The Language of Engagement on Criminal Justice Reform

by Administrator

By Roy Waterman, Criminal Justice Project Manager

I am delighted to begin this new role as JCPA’s Project Manager on Criminal Justice Reform. I look forward to working with JCRCs, Federations and national organizations in developing their criminal justice work and engagement with people of color.

You may be aware of the many flaws in our current criminal justice system. Our quest to dismantle and recreate our criminal justice system begins with the language we use when we describe those who have broken the norms of society. The language we have grown accustomed to using can be dehumanizing to formerly incarcerated people, and generates a social mindset lacking in empathy. We can and must do better if we are to build support for changing the system.

Language helps define the narrative and the stories of people who are impacted by the system help dictate what the narrative is as framed in the language “An Open Letter to Our Friends on the Question of Language.” Some of the terms that we hear in the public discussion can be derogatory: Con, Inmate, Ex-Con, Felon, Offender, Crook, Monster and Predator. These terms are profoundly de-humanizing and generate fear and separation. Terms that put people first: People incarcerated, People who are formerly incarcerated, People on parole, People who committed a crime. You notice the common theme here?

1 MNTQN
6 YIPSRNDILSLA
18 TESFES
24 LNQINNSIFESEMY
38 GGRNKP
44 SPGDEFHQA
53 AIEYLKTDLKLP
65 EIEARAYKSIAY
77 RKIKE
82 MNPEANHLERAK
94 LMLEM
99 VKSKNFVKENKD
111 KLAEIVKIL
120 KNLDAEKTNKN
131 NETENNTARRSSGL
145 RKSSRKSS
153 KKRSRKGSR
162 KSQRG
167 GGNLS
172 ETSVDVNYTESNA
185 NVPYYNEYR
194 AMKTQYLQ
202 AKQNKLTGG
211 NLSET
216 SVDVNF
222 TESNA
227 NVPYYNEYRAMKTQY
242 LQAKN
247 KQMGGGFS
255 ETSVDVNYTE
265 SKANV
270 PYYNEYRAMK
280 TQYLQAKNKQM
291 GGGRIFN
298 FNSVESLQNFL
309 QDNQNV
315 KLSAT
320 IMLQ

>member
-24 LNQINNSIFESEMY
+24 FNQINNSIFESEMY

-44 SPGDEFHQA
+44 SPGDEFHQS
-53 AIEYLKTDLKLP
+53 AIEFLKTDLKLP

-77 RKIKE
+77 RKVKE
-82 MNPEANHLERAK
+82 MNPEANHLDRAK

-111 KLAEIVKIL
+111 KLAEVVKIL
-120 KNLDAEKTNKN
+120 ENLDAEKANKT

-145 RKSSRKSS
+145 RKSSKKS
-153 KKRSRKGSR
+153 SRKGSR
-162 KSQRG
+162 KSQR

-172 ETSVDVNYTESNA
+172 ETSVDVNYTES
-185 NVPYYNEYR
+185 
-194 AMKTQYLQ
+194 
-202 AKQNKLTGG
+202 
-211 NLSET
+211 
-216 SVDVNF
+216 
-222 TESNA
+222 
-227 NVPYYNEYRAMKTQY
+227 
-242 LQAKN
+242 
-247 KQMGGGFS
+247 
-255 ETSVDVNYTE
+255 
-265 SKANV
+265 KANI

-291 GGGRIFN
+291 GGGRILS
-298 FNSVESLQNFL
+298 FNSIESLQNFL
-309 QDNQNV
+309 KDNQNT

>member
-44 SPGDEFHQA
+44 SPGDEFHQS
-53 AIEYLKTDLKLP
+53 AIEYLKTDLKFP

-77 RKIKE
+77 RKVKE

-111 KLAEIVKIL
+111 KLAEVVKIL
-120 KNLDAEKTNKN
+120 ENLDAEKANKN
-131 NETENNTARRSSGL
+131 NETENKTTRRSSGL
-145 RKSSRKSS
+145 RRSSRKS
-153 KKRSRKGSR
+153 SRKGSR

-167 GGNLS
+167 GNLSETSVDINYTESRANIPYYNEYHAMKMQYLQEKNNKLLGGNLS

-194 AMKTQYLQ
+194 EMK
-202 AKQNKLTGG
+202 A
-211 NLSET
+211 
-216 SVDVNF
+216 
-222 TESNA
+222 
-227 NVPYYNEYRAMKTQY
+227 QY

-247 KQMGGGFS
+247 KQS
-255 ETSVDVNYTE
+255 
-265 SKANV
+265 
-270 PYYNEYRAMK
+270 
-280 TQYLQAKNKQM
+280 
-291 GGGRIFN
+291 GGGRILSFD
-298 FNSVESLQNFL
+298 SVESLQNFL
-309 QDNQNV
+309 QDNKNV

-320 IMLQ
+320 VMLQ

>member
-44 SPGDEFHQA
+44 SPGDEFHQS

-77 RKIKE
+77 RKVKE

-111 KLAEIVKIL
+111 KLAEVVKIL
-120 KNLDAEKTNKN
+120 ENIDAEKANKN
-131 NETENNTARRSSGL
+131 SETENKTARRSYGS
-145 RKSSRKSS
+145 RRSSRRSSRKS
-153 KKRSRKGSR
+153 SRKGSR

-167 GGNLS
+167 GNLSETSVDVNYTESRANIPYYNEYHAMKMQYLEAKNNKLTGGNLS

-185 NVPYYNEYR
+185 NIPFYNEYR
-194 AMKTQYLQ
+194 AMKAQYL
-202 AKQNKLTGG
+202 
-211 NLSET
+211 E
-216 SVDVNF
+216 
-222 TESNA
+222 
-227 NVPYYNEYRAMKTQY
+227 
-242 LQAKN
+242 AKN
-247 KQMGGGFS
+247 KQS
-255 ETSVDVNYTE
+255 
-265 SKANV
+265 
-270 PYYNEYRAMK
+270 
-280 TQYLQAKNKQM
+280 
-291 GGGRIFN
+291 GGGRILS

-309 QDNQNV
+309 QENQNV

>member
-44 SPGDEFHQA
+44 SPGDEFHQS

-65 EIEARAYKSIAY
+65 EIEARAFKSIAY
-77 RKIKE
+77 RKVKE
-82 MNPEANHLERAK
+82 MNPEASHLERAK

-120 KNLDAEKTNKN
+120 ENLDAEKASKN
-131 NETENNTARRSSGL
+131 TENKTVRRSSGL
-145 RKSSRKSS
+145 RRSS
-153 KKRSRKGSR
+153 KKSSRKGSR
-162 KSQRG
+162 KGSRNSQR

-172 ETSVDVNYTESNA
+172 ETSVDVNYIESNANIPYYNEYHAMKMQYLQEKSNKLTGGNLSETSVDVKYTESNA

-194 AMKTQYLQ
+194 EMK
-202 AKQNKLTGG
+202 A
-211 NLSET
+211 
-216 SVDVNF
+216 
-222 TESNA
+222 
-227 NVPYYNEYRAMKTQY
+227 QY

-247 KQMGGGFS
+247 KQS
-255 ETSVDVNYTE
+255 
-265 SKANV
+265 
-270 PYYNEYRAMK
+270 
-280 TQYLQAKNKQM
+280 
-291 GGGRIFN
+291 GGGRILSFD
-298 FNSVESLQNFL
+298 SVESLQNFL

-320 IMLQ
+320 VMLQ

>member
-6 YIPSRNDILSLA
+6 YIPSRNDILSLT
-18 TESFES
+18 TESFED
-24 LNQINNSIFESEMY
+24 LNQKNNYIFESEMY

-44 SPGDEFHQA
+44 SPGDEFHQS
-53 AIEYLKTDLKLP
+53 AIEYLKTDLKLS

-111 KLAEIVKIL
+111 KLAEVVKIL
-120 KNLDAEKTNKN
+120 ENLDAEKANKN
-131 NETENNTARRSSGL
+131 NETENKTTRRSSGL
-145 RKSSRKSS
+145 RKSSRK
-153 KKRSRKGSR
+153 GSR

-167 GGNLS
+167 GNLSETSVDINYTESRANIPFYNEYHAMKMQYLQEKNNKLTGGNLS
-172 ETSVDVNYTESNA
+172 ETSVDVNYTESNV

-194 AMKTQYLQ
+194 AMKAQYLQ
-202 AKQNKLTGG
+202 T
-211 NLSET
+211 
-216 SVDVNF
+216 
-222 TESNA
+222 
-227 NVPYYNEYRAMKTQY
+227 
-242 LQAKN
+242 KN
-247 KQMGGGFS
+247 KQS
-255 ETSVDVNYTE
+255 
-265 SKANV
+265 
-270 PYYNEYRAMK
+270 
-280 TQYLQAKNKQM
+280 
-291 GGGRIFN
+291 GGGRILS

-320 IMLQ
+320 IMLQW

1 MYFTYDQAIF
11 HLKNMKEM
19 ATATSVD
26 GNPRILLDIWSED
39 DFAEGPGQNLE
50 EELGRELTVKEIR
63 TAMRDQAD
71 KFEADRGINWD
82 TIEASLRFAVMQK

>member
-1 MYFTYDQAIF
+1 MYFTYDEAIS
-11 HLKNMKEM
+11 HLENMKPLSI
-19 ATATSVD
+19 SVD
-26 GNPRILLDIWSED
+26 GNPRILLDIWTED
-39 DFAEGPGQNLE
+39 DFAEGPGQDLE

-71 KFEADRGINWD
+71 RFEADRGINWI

In addition to using humanizing language, we need to hear from the human beings in the system. Effective story telling can generate empathy and help people realize what they have in common with one another. When people are intercepted by the current Criminal Justice System they are stripped of their humanity and dignity. They cease to be individuals. When we hear the stories of these people and collateral impact and consequence of their incarceration, it can be very powerful, compelling, sad and heartbreaking. The stories told by formerly incarcerated people can chip away at the prejudices and stigmas. They are people just like we are, with dreams and aspirations.

In other words, to best aide in the fight against mass incarceration, we first have to engage those who are directly impacted by the system. Show them their opinion matters and is valued. In so doing, we will see their humanity, hear their stories, and learn how we can change a system that hurts those directly impacted and, by extension, all of us.

How can you gain access to their stories? I am here to help!


About the Author


Administrator